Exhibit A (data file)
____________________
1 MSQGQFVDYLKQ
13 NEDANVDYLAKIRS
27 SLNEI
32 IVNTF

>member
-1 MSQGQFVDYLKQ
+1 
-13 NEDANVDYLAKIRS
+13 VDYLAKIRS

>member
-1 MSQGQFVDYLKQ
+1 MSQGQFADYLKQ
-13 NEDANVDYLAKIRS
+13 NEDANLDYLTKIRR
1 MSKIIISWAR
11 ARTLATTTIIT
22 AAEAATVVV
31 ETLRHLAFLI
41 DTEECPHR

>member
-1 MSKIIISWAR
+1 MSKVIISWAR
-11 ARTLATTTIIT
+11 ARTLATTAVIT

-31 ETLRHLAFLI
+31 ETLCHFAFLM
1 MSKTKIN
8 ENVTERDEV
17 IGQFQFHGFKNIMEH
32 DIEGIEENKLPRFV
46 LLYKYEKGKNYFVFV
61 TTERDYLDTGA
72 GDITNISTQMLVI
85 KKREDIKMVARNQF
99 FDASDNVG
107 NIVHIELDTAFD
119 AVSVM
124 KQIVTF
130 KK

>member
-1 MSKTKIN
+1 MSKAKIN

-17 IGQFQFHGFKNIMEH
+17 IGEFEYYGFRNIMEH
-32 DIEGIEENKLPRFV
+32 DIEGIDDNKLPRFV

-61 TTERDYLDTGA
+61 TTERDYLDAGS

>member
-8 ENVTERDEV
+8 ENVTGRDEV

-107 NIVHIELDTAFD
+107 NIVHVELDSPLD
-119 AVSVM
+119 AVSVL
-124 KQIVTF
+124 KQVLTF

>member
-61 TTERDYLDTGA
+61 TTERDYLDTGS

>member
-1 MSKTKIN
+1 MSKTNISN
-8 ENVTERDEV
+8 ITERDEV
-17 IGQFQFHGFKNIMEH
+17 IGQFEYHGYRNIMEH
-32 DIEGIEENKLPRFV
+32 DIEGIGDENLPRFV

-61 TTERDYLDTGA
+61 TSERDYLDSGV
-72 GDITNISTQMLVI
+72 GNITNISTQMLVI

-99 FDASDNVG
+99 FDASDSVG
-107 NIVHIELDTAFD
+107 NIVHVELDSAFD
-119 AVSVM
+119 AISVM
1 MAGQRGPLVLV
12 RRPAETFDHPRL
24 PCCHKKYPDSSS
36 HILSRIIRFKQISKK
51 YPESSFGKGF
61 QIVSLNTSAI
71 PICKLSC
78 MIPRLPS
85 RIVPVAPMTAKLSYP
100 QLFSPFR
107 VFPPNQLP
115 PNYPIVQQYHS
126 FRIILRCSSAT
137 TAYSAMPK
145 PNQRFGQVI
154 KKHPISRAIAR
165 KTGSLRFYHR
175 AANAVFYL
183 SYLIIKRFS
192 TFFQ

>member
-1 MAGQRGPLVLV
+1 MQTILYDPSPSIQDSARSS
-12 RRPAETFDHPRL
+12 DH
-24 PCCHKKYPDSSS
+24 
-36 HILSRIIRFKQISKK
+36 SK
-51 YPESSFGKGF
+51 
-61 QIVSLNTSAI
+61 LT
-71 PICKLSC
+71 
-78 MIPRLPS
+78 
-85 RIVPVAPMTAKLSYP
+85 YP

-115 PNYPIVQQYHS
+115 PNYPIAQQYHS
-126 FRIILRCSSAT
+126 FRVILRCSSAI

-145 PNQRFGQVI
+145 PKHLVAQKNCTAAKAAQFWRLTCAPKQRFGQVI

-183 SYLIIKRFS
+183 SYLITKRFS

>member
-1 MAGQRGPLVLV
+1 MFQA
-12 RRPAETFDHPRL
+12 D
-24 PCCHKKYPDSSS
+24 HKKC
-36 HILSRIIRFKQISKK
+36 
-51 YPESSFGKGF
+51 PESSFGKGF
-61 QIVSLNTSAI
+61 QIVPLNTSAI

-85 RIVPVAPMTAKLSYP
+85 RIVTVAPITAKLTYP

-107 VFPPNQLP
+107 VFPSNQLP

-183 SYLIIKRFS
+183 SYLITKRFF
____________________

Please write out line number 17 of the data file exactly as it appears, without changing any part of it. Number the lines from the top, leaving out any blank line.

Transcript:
22 AAEAATVVV